We know good people by their deeds. You can talk about being humble, or nice, or being a good person all you want, but your deeds tell the truth.
We all write for various reasons. For each of these reasons, we derive personal satisfaction to various degrees.
Some write for the money. Some for the validation. Some to clear their minds. Some to seek a community. Some to escape a community. Some for all of these. Some for neither.
If you don’t want to be read, you won’t publish.
If you publish on Medium you allow the platform to use its rules to provide you with feedback on your writing. Claps, comments, highlights, pay, curations, top writer — these are all Medium’s rules.
By publishing on the platform, you agree to them. Whether you understand them or not is another story.
There have been two sides to this argument: whether or not one should care about stats, money, views, shares, followers, fans, how the MPP works, how Lord Williams is going ‘against the promise’ to the people of Earth 2 Version Medium.
I’ve been on both sides. I’m still on both sides.
Some days, I don’t give a bird’s poop about anything — even writing itself. Other days, I’m fired, hunting down comments, responding with glee and watching numbers rise as I sacrifice to the altar of attenti — er — Medium.
If you don’t want a reaction to your words, why are you here?
If you don’t want to make money, why are you here?
If you don’t believe your words mean something, to someone, especially if that someone is you, why on Earth’s beautiful moon are you here?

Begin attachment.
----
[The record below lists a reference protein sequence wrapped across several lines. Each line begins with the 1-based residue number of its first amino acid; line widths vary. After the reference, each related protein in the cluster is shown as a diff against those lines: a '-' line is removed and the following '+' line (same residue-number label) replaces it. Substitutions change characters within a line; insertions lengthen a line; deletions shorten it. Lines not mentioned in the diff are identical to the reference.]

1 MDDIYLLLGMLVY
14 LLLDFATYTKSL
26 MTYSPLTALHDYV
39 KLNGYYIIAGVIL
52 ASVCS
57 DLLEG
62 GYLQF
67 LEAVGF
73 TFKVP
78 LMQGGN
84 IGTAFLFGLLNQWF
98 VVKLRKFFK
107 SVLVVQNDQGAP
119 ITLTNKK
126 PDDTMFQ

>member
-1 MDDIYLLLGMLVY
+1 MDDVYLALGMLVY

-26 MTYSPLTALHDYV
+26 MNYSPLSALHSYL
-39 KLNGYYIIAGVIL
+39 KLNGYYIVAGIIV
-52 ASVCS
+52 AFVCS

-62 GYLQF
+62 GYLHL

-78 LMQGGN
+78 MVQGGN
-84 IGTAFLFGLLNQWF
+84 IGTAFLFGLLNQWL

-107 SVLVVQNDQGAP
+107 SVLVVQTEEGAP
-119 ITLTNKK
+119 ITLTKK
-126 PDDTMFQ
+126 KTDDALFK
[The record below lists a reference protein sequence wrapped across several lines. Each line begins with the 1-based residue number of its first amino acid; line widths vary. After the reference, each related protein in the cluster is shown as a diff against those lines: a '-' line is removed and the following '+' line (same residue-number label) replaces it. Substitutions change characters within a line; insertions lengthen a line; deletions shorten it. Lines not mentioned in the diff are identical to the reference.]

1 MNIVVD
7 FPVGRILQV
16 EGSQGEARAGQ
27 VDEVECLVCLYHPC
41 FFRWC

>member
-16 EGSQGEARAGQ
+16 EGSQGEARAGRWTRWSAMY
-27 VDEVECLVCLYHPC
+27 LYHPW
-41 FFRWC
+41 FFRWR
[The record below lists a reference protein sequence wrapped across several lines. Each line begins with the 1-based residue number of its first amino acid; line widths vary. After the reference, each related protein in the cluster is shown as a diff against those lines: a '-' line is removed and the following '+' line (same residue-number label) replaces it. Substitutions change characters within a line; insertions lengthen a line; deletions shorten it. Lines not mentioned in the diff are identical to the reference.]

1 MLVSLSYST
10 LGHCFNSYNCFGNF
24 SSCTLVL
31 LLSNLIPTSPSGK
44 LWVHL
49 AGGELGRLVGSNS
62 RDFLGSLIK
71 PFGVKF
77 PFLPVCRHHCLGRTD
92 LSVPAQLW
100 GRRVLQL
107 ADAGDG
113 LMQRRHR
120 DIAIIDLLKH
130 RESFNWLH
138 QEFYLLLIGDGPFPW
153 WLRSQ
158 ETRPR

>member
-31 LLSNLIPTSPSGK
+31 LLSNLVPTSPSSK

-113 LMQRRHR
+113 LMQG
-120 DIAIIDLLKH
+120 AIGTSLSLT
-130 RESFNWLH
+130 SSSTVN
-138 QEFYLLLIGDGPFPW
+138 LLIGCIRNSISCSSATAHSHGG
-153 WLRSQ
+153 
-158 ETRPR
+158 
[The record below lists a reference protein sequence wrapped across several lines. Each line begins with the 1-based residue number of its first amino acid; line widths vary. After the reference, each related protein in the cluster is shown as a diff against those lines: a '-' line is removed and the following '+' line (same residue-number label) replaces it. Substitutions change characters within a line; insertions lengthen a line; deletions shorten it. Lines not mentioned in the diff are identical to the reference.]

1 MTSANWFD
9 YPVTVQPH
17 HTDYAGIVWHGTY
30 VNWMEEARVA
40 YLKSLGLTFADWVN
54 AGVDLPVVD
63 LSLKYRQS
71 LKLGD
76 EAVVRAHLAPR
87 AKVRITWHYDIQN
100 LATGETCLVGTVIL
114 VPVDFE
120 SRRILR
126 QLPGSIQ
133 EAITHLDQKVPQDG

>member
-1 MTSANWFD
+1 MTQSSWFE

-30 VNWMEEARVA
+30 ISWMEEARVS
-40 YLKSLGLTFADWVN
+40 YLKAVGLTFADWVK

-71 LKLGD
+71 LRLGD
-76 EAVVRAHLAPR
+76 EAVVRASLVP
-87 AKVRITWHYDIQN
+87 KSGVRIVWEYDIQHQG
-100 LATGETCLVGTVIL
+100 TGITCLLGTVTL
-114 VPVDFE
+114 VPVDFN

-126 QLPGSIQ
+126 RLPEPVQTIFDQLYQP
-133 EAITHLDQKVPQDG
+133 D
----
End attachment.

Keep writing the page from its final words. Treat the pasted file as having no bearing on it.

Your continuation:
‘Don’t care about top writer status, it’s just an algorithm!’
Well, this algorithm is based on how many people view and interact with each story I write on a topic I love writing about. If the algorithm says I’m doing a good job of attracting the attention of the people who respond to my writing, then yes, I’m going to celebrate each and every top writer status I get.
Yes, I’m going to dig deeper to find out why people loved what I wrote and what I can learn from it to better my craft.
‘Don’t write for the money, it will interfere with your art!’
What if I need to pay bills and this is all I’ve got?
What’s wrong with writing to make money?
Why is it okay for a medical student to spend years to become a neurosurgeon and say — without fear — that they went to med school for the money?
Oh, so, because they’re the top 1% who can do what they do, it’s okay for them to do it for the money (and the lives they save), but it’s not okay for me to love my characters, love telling stories AND want to make money with it?
Why can’t I have both? Why can’t I love writing and making money?
‘Don’t care about your followers, our culture is attention driven and people will forget you the minute they turn their screens off! ‘
Here’s how I know when someone is paying attention during a conversation:
They often turn towards me. If they’re the average American they’ll look in my eyes. If they’re the average Cameroonian, they’ll look in my general direction. They’ll ask questions and make non-verbal cues I can respond to.
I’ll know you’ve read this line on Medium if and only if you highlight it (or leave a note or message me and copy the line or some other form of feedback).